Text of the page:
What is Overage?
Overage is a potential right to receive future payments in respect of land. The potential right becomes an actual right when the relevant trigger event occurs. Examples of overage situations are:
- Where there is potential for the future grant of planning permission that will increase the value of land
- Remedying a problem that resulted in a sale at a low price (where for example the problem was not as expensive to solve as feared, e.g. remediation of contamination)
- The realisation of development profits where the seller sold for a low price specifically with the intention of sharing in those profits.
- Where there is a better than expected rent review (the sale price having been based on an assumed rent)
- Political reasons or to avoid embarrassment if the land is sold by a public body and the value then shoots up
Trigger events can include:
- Grant of planning permission for change of use or development
- Implementation of planning permission
- Practical completion of development
- Sale or lease of property with the benefit of planning permission
- Sale or lease of completed development
Overage is sometimes described as “clawback”, generally in the public sector. The public sector tend to describe payments constituting a share in the sale proceeds following completion of the development as overage and payments in relation to the increase in value of a property due to a trigger event as clawback.
Overage provisions can be either “positive” or “negative”. “Positive overage” involves the buyer promising to make a further payment to the seller if a particular specified event should occur, whereas “negative overage” involves the seller imposing a mechanism to prevent a particular development or change of use. The seller can then require payment of an additional sum in the future for the release of such mechanism.
Points to be considered when negotiating overage
Whilst sellers and buyers may often agree that overage is to be payable, it is important that the detail of the arrangements is dealt with in the legal documentation. There are a number of points which need to be considered:
- What exactly has to happen to trigger a payment of overage? Should this be the grant of planning permission? If so, outline planning consent or detailed planning permission? Is it the resolution to grant planning permission or the actual grant of permission? Should the period for judicial review challenge have expired first? Other triggers could include implementation of development, completion of the development, disposal of completed development.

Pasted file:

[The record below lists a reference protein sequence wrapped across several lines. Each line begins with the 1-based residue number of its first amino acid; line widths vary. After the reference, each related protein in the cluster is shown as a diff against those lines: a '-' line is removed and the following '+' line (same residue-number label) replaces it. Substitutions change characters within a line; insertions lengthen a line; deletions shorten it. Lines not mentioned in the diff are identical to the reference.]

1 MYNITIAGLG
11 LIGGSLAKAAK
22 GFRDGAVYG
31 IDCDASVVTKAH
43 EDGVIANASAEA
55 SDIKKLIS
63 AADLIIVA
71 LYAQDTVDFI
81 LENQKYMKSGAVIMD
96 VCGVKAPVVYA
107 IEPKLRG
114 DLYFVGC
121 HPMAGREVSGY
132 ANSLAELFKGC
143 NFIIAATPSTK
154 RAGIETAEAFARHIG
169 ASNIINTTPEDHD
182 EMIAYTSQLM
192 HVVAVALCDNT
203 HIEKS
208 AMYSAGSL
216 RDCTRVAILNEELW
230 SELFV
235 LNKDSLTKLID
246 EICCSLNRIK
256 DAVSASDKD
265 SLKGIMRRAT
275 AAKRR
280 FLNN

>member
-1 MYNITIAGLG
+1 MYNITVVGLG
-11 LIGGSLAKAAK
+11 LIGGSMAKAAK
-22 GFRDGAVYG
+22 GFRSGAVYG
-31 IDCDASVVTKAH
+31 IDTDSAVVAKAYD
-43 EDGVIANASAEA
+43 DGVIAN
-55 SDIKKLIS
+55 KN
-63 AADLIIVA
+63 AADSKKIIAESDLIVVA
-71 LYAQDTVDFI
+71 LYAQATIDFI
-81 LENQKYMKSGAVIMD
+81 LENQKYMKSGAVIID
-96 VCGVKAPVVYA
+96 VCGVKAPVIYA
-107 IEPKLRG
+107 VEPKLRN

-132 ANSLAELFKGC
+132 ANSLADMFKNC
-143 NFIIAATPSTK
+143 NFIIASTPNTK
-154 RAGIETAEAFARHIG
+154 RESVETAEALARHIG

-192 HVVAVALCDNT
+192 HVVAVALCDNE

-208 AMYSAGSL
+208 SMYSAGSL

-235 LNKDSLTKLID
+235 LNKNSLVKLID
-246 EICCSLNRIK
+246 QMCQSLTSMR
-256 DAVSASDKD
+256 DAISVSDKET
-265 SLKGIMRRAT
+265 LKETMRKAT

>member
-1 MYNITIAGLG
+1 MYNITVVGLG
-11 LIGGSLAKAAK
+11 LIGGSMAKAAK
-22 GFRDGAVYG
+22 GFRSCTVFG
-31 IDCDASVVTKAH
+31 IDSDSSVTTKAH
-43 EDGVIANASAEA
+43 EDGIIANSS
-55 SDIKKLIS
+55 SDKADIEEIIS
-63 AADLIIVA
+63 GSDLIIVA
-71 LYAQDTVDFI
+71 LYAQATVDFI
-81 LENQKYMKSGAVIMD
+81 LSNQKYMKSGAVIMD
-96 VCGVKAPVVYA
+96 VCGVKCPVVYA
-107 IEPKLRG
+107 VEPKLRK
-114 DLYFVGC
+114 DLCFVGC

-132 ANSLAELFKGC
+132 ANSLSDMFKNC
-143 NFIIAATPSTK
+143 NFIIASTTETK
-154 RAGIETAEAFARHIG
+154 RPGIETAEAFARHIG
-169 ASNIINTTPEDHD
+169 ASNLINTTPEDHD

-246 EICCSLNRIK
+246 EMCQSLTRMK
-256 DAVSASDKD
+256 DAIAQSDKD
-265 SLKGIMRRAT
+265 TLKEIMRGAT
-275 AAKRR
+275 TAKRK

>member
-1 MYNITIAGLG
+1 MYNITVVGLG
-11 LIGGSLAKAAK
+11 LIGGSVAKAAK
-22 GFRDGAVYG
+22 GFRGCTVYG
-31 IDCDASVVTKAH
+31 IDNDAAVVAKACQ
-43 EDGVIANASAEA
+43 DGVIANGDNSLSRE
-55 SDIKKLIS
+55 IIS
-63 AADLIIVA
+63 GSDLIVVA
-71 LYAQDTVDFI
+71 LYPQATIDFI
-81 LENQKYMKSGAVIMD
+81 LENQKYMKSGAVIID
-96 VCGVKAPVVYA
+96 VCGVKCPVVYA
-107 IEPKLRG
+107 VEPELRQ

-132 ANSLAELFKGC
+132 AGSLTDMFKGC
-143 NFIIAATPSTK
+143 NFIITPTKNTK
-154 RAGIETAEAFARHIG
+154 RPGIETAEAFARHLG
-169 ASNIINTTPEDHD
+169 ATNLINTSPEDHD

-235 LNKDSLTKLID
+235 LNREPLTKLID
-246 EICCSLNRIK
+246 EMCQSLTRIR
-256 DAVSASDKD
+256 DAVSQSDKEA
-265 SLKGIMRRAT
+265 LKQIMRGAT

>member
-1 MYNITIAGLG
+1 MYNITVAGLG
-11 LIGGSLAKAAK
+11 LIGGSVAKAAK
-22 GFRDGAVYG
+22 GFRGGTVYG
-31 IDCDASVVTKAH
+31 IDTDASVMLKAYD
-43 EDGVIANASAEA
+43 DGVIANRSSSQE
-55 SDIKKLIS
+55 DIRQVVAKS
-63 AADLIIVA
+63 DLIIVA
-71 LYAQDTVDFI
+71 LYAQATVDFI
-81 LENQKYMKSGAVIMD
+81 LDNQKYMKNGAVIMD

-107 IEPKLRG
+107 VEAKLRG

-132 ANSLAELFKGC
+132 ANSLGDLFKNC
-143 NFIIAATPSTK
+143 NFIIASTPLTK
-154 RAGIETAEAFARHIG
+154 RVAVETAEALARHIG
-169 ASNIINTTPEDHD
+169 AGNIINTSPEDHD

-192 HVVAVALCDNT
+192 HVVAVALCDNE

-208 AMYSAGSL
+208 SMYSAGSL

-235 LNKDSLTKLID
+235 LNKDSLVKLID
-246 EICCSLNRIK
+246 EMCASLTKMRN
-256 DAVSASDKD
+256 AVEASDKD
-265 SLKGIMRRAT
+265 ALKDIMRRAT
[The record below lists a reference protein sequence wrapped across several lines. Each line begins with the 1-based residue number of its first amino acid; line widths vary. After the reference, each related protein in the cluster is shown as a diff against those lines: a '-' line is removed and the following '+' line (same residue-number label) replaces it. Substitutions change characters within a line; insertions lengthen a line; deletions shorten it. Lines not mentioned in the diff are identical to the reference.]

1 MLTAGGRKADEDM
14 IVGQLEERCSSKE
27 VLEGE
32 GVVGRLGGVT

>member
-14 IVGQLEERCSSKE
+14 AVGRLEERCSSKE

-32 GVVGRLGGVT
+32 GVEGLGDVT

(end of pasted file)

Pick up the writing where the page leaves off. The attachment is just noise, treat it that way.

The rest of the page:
- How long does the overage agreement last?
- Will there be more than one bite at the cherry? The seller is potentially at risk if he does not have the right to get payment every time there is an enhancement of value.
- What are the parties’ obligations? It will often be important to put an obligation on the buyer to apply for permission for a minimum size of development and the buyer must keep the seller properly informed.
- How do you calculate the overage payment? This can either be simple or complex. With complex mechanisms, the parties will need to agree exactly what is covered by, for example, “development expenses”.
- How do you secure the payment?
Methods of securing overage payments
There are a number of ways in which overage obligations can be secured, but each method has its own advantages and disadvantages. Some of the more common methods are:
- Bond or guarantee – the buyer provides a third party guarantee as security for the overage payment and if the buyer fails to comply with its obligations, the seller has recourse to the guarantor. However, this can be costly, depends on the continuing financial strength of the guarantor and is not always easy to obtain.